This dissertation addresses the design and planning of landscape in hydroelectric infrastructures in the Alps. Hydropower has risen since the industrial era to become a key source of energy and geomorphic factor, particularly in the Alpine mountain range. But whilst interventions both radical and extensive have been undertaken for the making of hydroelectric systems, the spaces generated by these operations have remained a topic subordinated to other concerns of a political, economic, and technical nature.
This dissertation confronts this status quo by questioning the landscapes of hydroelectric infrastructures in the case of reservoirs and the embedded water-land relations. By examining them in relation to urbaniza-tion processes in the Alps, it identifies the instances in which space becomes a question of high relevance and, thus, raises the question of its design and planning. Five Alpine reservoirs are examined in depth: Forggensee, Lac de Serre-Ponçon, Reschensee, Lag da Pigniu, and Triftsee. Each case is analyzed through time and scales, tracing the successive phases in the design of land-water interfaces and the spatial qualities thereby generated.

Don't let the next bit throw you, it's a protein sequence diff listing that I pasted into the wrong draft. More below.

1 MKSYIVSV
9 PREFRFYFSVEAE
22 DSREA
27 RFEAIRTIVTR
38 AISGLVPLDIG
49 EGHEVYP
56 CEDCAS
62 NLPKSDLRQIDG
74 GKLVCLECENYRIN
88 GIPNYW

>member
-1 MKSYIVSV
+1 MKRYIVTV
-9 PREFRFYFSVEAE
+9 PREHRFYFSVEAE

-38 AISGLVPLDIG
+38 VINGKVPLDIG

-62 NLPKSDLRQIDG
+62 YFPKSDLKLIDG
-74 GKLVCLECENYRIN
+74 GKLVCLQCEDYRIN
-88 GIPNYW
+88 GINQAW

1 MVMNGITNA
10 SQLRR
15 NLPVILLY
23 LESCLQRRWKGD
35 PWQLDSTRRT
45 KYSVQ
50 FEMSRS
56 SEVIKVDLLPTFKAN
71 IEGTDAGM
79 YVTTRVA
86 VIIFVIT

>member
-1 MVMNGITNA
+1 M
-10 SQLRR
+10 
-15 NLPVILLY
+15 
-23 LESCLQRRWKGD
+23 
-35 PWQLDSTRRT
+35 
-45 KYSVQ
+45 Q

With these investigations, the study attempts to re-conceptualize the shaping of hydroelectric landscapes and through this to bridge a currently open gap in research on spatial design and planning. Its further aim is to stimulate debate on the form and role of hydropower in Alpine societies, as hydropower practices are called to play an important role in the near future in the light of the major challenges of climate change, growing energy consumption, and the transition to renewable energy supplies.
Doctoral fellow: Sarem Sunderland
Supervisor: Prof. Dr. h. c. Günther Vogt
Part of the research project Industrialisation in the Alps: Landscape, Architecture, Art, and Labour, supported by the Swiss National Science Foundation (SNSF)
Time frame: October 2019 – September 2022